Friday, August 24, 2012
Basell Building Is Not a Wise Purchase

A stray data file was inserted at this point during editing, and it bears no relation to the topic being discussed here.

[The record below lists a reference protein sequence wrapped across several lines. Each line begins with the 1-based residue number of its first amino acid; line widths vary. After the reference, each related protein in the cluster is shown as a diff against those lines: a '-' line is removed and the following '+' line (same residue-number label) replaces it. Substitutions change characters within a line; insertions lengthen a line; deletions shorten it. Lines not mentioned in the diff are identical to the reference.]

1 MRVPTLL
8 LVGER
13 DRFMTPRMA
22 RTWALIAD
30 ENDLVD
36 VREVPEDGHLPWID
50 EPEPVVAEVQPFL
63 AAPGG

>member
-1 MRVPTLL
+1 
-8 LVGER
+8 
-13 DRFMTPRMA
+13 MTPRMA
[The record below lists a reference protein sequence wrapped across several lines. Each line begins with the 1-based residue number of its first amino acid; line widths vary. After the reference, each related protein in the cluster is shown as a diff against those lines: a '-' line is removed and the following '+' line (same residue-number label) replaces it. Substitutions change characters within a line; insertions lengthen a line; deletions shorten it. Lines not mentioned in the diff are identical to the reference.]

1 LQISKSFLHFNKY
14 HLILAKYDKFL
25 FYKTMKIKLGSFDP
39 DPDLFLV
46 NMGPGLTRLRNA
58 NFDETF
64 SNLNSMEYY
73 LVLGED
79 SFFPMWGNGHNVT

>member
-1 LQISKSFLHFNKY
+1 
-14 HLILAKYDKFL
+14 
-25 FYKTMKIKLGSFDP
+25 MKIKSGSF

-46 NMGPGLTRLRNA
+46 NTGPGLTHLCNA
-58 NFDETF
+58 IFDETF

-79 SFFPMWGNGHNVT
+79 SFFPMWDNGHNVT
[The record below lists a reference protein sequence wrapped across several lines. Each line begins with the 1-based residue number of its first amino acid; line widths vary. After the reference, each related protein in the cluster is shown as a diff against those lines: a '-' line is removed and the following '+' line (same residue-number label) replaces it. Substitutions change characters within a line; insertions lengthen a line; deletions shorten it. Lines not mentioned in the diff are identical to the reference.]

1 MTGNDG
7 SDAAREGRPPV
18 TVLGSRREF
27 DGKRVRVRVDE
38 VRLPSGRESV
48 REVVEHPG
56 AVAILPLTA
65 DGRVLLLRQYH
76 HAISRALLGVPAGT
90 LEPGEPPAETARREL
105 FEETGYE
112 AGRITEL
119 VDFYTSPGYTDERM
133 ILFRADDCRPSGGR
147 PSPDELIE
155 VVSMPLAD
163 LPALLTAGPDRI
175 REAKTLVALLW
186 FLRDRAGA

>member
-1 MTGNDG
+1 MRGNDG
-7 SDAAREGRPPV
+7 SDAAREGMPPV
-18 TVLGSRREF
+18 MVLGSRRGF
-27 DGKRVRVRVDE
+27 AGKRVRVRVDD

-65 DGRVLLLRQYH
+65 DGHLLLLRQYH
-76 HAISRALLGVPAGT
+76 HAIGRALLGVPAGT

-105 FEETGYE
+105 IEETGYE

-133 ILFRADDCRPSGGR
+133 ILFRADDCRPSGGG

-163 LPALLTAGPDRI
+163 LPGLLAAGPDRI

On Thursday, June 11 I attended the 7:30 am CCPS Meeting to request the purchase of the Basell Building for a new School of Technology. The presentation sounded very convincing and provided many reasons to support. However, there are two sides to every story and I would like to provide some of the reasons why I am not in support. Let’s be clear, this is not a comprehensive high school. Many agree that too much time is lost in a student’s day with the current format of reporting to two different schools in one day. A Comprehensive High School would include all of the classes. The number of students attending Cecil County Public Schools has decreased since 2006 and as a result, the State will not fund a Comprehensive Technical High School. Probably a good reason CCPS should not be expanding their school infrastructure at this time in this economy. With additional buildings comes additional operational costs per year (staff, maintenance, etc.) and that funding would be put to better use on CCPS current programs. The substantial increase in operational costs for a new building will likely mean an increase in taxes and at this time the Board of County Commissioners has agreed to not raise taxes. When the school populations increase and the State funding kicks in for the new Comprehensive High School, the current site location adjacent to Cecil College would make more sense in partnership opportunities with the college. It should be mentioned, we have already invested on engineering plans for this location. If we purchased the Basell Building, the Comprehensive High School will be scrapped and CCPS will be committed to the current format of a technical school instead of a comprehensive high school. Why haven’t we explored other less costly options for expanding the School of Technology? Individual technical programs could be located in schools that are below capacity. I see that CCPS currently rents space on Bridge Street? Why isn’t that an option for individual technical programs? Has CCPS fully explored opportunities with the private sector to contract out some of their programs? Treasurer Feehley had explored initial cost options for Cosmetology Programs: Private sector charges $5,500 per student and it’s $12,000 per student cost with CCPS. The other reasons which ultimately led to my vote: (1) The Basell Property is prime real estate attractive to research and development companies, (2) We would lose the property tax revenue which is currently over $65,000 and with 90 acres at the site there is a much higher potential for the future, (3) Renovation costs which CCPS projected seem to be unrealistic. CCPS did not include the replacement of the HVAC System and initially the school said the $44 per square foot renovation cost was low because they were only renovating what they would be using (1/3 of building to start). I agree that quality of education greatly affects economic development which CCPS used to justify taking the Basell Building offline. But once you are presented with all of the facts, I believe this proposal is not a wise investment for CCPS or economic development.